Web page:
Having worked the past 33 years for a business owned by Peter M Holt, Chairman of San Antonio Sports & Entertainment, I’ve had a unique perspective on the applicability and universal truths regarding leadership, culture, and character.

The recent NBA finals were particularly fascinating (and rewarding) to those of us who are sports (and Spurs) fans. For the first time in memory, the media had held a running dialogue on the Spurs “organization” as much as it did on the Spurs players themselves.

The evidence may be summed up in one simple observation: When it comes to organizational effectiveness, performance, achievement, and long-term success, culture trumps everything. That fact is a poorly kept secret here in South Texas- but one that has now resonated with anyone who has watched the end of the NBA season.

Leadership thinking and doing abound within the organization: The Spurs organization puts an extremely high price on assembling the best talent; investing in it; clarifying performance expectations; making difficult decisions in a timely and pro-active manner; delivering praise for success; holding one another accountable and modeling humility and concern for one another.

Oh, they win basketball games, too. More than any other NBA team over the past 15 years. And let’s not forget the pretty gold trophies.

A simple brand model I have used for the past several years applies to organizations, business units, departments, teams, and individuals: It’s all about your expertise, engagement, and execution. Once you have the right skill sets in place, engagement becomes paramount. And most of the leadership failure I have observed can be directly traced to ineffective engagement.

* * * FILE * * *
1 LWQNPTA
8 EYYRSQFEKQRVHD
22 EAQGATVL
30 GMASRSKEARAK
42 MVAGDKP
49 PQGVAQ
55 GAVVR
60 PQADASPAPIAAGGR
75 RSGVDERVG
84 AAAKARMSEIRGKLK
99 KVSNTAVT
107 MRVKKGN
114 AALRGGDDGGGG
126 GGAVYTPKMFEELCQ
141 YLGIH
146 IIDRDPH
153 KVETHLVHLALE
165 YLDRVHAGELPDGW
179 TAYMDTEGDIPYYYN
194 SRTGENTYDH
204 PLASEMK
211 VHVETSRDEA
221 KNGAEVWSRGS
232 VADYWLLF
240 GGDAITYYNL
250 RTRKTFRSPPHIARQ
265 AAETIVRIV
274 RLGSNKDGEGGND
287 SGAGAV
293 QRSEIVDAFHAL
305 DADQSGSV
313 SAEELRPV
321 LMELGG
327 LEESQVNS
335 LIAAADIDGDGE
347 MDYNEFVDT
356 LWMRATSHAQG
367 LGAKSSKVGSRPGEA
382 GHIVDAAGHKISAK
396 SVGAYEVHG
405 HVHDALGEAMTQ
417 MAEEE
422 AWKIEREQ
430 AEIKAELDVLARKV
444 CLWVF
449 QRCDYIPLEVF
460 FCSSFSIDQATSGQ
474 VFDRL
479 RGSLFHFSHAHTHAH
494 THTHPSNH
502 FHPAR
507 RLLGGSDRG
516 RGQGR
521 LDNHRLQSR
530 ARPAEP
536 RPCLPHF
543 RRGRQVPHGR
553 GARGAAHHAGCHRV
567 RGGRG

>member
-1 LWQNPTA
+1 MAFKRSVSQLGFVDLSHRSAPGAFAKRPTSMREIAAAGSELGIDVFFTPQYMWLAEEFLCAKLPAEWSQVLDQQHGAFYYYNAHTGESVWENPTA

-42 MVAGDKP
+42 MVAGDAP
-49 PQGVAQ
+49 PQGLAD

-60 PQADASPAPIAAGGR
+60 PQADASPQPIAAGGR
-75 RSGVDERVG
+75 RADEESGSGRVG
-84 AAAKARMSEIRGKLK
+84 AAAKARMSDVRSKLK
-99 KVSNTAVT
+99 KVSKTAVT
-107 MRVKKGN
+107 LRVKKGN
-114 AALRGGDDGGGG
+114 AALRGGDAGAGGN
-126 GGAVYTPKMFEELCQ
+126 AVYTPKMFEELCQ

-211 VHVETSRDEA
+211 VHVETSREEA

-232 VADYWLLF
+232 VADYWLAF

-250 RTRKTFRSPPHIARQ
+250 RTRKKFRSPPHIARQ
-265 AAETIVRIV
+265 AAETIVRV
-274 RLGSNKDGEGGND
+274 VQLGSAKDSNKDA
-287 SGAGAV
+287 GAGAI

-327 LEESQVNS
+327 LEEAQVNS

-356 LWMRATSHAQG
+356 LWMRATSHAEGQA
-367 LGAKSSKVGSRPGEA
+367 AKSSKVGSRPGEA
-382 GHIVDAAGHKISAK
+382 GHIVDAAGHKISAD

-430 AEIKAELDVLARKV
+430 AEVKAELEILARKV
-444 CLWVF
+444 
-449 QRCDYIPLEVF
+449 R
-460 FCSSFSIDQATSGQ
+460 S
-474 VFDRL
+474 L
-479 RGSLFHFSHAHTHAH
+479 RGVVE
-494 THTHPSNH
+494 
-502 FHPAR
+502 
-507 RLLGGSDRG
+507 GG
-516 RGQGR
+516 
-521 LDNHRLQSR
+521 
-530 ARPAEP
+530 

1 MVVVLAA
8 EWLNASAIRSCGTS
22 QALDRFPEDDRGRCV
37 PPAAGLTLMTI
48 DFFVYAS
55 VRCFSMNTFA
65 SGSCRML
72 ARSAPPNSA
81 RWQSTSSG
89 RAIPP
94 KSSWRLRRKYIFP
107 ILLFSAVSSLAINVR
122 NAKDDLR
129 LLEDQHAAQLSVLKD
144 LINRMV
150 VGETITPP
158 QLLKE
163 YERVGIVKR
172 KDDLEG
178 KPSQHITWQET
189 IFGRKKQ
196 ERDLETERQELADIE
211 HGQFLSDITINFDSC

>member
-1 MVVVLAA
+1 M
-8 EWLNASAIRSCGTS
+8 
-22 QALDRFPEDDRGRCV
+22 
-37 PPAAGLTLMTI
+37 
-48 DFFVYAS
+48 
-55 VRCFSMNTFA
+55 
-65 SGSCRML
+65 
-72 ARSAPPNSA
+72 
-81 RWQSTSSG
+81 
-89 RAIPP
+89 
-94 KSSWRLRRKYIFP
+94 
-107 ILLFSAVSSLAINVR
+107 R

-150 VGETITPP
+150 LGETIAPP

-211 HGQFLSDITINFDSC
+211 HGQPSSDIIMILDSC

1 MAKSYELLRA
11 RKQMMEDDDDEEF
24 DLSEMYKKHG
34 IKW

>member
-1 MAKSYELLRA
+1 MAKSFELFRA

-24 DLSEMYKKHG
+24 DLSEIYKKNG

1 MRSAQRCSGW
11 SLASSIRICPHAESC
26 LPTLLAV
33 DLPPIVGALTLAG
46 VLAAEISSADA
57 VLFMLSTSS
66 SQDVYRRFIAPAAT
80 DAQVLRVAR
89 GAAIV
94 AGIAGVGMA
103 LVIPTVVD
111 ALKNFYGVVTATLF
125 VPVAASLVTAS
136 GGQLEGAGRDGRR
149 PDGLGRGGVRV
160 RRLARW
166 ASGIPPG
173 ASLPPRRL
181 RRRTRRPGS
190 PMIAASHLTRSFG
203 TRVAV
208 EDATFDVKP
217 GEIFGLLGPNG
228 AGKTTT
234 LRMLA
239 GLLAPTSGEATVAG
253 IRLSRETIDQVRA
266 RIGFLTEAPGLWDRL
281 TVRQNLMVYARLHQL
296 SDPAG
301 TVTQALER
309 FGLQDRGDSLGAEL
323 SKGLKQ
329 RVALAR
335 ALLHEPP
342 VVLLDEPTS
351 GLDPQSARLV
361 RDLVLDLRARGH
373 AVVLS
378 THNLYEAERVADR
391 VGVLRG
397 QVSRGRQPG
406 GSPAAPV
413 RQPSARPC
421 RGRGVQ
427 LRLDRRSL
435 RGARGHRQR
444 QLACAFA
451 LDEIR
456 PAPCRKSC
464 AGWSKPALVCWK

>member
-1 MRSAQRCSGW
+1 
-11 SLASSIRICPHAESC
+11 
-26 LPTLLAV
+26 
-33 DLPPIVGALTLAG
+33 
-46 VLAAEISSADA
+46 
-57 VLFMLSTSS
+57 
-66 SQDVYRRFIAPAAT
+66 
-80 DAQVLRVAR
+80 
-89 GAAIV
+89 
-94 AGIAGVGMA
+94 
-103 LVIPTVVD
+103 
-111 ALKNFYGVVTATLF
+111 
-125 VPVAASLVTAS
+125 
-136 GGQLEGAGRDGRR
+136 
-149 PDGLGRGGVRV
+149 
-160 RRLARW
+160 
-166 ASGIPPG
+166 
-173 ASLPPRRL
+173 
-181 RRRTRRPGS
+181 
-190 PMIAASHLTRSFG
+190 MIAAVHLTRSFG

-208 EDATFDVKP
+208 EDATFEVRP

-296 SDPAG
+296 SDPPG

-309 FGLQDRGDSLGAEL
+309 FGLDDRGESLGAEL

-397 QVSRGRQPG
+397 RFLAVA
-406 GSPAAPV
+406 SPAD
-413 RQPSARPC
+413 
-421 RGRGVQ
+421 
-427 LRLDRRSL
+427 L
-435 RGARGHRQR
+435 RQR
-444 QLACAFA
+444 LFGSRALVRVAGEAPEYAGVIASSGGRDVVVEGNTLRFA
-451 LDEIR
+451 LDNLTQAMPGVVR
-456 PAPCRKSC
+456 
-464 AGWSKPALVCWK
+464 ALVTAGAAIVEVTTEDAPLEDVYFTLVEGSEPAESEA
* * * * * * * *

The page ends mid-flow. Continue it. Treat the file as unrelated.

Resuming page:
High performers who are aligned with the organization’s mission, vision, and culture provide and crave timely and honest feedback. They value the intellectual honesty required to take them- and their teams- to a higher level of performance. Often, however, our inability or reticence to deal with meaningful conversations (along with delivering appropriate outcomes) becomes the greatest hindrance to progress and success.

If you’ve ever watched a Spurs game, you’ll note that Coach Popovich doesn’t spare anyone from clarity, support, accountability, or loving praise. He’s a master at providing situational leadership and making it all about the team- and not about egos or superstardom. As a result, in the words of one sports commentator, “The Spurs execute you to death.”

Finally, the Spurs coach doesn’t pull each player aside and demand to know to know “how many points they’ll score in the 4th quarter.” He understands that a focus on execution and engagement create results. But how often in the business world do we ask “How’s the month?” versus what are you doing, how are you doing or what do you- or we- need to do more of, less of or do differently, in order to stand out in the marketplace?

If you can learn how to insist on a creates and maintaining a “winning culture” and execute in alignment with that vision, you’ll have a track record of winning and leading.

 

Author

Guy Clumpner

Guy Clumpner

Guy Clumpner is the President of Holt Development Services Inc. (HDSI). For over two decades, HDSI has helped client- partners integrate and customize Holt’s Values Based Leadership model within high performing organizations throughout North America. HDSI’s many clients include Spurs Sports & Entertainment, the parent company of the five time NBA Champion San Antonio Spurs. As a student and teacher of leadership, Guy finds fulfillment in consulting, teaching, executive coaching and mentoring in the private, public and non-profit sectors.